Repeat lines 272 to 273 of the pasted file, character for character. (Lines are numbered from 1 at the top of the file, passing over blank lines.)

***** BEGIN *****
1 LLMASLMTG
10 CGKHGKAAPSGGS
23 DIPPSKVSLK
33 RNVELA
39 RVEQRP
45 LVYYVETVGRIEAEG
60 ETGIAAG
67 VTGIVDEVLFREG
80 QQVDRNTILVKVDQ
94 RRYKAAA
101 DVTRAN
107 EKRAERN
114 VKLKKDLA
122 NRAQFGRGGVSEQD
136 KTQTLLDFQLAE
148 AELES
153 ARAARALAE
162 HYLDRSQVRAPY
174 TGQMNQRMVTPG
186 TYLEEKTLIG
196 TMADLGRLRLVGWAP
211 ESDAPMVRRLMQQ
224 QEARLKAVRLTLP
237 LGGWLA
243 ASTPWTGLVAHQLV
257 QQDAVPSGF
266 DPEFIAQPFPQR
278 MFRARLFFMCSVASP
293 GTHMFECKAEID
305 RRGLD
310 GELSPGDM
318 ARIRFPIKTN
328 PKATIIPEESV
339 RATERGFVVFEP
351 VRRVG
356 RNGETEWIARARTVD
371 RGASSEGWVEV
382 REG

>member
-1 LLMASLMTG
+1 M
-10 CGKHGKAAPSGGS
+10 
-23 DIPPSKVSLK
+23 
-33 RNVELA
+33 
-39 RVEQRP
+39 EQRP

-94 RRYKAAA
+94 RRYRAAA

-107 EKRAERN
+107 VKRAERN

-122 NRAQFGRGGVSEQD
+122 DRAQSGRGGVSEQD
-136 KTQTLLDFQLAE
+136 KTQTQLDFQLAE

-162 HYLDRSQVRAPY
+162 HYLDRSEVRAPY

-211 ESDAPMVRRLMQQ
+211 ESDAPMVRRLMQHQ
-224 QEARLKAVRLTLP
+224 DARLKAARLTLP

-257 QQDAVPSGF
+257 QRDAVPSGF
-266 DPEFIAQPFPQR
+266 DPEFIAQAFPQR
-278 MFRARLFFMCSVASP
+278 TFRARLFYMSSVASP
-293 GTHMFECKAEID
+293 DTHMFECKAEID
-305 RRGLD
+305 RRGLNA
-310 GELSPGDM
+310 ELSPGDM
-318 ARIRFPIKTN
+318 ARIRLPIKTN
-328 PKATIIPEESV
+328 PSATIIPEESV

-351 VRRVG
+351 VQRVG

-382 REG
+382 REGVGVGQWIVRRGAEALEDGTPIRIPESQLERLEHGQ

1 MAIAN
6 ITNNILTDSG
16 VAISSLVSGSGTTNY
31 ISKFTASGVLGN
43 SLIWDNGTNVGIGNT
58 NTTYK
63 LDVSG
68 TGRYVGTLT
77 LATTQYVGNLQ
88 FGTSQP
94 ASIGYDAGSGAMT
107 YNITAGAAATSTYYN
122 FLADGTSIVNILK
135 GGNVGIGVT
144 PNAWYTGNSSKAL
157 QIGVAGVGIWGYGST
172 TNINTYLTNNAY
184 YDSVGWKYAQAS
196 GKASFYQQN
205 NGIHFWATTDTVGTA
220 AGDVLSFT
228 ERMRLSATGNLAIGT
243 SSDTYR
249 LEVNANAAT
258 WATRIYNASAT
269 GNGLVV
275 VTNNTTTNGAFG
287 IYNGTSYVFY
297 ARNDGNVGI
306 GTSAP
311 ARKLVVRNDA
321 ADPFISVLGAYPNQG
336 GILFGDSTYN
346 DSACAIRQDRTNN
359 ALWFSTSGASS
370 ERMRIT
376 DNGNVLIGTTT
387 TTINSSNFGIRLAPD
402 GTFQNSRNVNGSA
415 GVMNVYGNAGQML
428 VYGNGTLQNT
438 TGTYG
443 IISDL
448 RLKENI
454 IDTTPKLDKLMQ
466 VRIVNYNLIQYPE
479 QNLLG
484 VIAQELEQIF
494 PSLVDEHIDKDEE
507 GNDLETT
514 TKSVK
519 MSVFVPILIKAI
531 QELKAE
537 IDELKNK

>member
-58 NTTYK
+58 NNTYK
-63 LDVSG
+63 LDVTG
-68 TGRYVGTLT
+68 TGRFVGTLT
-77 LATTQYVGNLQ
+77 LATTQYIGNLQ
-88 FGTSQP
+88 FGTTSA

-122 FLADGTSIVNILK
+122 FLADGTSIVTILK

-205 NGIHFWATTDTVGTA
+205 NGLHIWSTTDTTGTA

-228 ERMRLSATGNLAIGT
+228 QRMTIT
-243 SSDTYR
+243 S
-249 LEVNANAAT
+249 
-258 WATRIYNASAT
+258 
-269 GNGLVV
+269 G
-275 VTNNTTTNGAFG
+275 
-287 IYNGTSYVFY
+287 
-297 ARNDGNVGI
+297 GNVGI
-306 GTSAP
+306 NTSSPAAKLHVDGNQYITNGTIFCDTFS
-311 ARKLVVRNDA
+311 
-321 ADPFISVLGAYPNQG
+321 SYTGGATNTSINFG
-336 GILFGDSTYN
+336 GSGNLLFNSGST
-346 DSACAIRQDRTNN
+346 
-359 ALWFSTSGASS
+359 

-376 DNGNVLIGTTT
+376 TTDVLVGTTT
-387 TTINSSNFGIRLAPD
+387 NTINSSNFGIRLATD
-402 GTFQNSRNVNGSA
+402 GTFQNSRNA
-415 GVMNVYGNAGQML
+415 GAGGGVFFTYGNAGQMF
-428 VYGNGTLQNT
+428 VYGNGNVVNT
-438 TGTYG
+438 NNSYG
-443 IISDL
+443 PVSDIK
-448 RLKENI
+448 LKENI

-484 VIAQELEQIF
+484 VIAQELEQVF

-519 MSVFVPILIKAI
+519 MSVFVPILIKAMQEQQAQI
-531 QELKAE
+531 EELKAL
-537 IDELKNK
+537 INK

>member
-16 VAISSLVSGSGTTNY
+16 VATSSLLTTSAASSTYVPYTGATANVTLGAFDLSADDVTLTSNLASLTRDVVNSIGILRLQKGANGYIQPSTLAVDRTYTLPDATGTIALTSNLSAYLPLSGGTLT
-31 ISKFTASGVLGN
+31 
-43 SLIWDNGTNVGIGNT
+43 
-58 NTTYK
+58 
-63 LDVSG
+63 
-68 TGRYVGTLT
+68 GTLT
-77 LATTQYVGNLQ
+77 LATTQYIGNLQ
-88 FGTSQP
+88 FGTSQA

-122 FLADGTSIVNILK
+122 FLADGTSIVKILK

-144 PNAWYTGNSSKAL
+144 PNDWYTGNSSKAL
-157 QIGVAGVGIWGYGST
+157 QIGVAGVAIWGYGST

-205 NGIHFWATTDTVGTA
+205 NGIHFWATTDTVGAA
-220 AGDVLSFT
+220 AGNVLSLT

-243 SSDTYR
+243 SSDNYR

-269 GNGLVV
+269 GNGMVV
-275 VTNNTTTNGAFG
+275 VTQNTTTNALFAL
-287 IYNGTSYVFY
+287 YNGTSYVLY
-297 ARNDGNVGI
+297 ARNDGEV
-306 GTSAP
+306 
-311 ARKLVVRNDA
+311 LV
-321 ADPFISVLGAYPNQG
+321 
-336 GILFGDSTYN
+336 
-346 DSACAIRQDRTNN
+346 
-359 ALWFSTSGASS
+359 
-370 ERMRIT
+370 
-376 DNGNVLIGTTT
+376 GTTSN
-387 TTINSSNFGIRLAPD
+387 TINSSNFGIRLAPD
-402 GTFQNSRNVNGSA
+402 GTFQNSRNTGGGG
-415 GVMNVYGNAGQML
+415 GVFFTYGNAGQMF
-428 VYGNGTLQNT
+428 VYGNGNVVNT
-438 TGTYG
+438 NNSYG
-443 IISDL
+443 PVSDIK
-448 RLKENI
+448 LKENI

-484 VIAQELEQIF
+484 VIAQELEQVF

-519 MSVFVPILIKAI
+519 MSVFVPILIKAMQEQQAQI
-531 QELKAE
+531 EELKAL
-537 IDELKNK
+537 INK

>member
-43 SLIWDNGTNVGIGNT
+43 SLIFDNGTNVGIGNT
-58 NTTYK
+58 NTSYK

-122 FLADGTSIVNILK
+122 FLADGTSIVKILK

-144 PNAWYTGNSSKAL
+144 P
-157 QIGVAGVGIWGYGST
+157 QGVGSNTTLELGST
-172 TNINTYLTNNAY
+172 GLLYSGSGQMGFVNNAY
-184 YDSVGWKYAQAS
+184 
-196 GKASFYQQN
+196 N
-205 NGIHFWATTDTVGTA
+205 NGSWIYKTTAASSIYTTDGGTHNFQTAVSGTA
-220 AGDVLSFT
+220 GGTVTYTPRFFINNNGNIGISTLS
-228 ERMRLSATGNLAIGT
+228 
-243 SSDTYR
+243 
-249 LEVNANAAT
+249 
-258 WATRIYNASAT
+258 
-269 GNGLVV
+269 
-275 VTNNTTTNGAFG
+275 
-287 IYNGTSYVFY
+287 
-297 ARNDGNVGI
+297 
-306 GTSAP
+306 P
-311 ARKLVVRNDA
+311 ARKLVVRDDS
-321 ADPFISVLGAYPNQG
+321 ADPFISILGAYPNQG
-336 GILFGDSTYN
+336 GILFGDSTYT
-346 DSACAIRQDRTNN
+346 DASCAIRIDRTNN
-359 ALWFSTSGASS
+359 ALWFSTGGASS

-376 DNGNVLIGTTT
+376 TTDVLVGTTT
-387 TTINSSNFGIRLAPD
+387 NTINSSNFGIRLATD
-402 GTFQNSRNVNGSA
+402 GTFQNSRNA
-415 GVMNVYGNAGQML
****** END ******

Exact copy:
-484 VIAQELEQIF
+484 VIAQELEQVF